Guide to Attachment Styles in Adults

A marriage is more than about two individuals coming together. The relationship is based on foundations that pre-date the individuals involved. The foundation starts within the attachment bonds from the family of origin. Attachment is the foundation of all relationships. Without secure attachments, the relationships may become problematic. There are many demands placed on the family. Attachment bonds are constantly under attack and stress.

Attachment theory was formulated by John Bowlby then later refined by Mary Ainsworth (Ward, Hudson, and Marshall, 1996). Within the attachment theory, individual’s attachment styles are described as secure, avoidant, resistant and disorganized.

Secure attachment is a relationship of trust and confidence; during infancy, a relationship that provides enough comfort and reassurance to enable independent exploration of the environment (Berger, 2003). The baby may or may not cry when the mother leaves the room but when she returns the baby wants to be with her and if the baby is crying, the baby will stop (Kail and Cavanaugh, 2004).

Avoidant attachment refers to a pattern of attachment in which one person tries to avoid any connection with another, as an infant who is uninterested in the caregiver’s presence or departure and ignores the caregiver on reunion (Berger, 2003). The baby is not upset when the mother leaves and when she returns, may ignore her by looking or turning away (Kail and Cavanaugh, 2004).

Resistant attachment refers to a pattern of attachment in which anxiety and uncertainty keeps one person clinging to another, as an infant who resist active exploration, is very upset at separation, and both resist and seeks contact on reunion (Berger, 2003). The baby is upset when the mother leaves and remains upset when the mother returns and is difficult to console (Kail and Cavanaugh, 2004).

Disorganized attachment is a category of attachment that is neither secure nor insecure but is marked by the child and caregiver’s inconsistent behavior toward each other (Berger, 2003). The baby seems confused when the mother leaves and when she returns, as if not understanding what’s happening (Kail and Cavanaugh, 2004).

Attachment is an ongoing process that develops over time and requires energy. Its implication affects an individual’s lifespan. The relationship between baby and caregiver is re-enforcing and circular. These early attachment bonds become the template and used to relate to the rest of the world. When people are attached to each other, they try to be near each other and find ways of interacting (Berger, 2003).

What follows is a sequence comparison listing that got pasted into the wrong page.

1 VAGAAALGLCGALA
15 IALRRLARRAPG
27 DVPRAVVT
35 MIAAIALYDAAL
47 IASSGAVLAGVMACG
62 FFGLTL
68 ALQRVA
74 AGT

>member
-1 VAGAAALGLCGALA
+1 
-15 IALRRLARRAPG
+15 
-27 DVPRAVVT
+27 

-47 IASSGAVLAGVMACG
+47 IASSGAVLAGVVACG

Our template for attachment quality is a result of the attachment formed in our early parent-child relationships. The relationship between a child and parent is life-long. Even adult children have episodes of interacting with their parents that mirror earlier relationship bonds (Berger, 2003).

Families as well as individuals have a general attachment style and way of relating to each other. Each family has an attachment style that is past on to its offspring. As previously stated, attachment styles continue throughout adulthood. A family’s attachment style is a powerful force that lurks in the shadows and backgrounds of every relationship. This force is responsible for shaping of subsequent relationships and marriages. Once the connections and attachment bonds are understood, the interaction become clear and predictable.

Berger, K. S. (2003). The Developing Person Through childhood and Adolescence (6th ed.). New York: Worth Publishing.
Kail, R. V. & Cavanaugh, J. C. (2004). Human development a life-span view (3rd ed.). California: Wadsworth.
Ward, T., Hudson, S. M., & Marshall, W. L. (1996). Attachment style in sex offenders: A preliminary study. The Journal of Sex Research, 33(1), 17-26.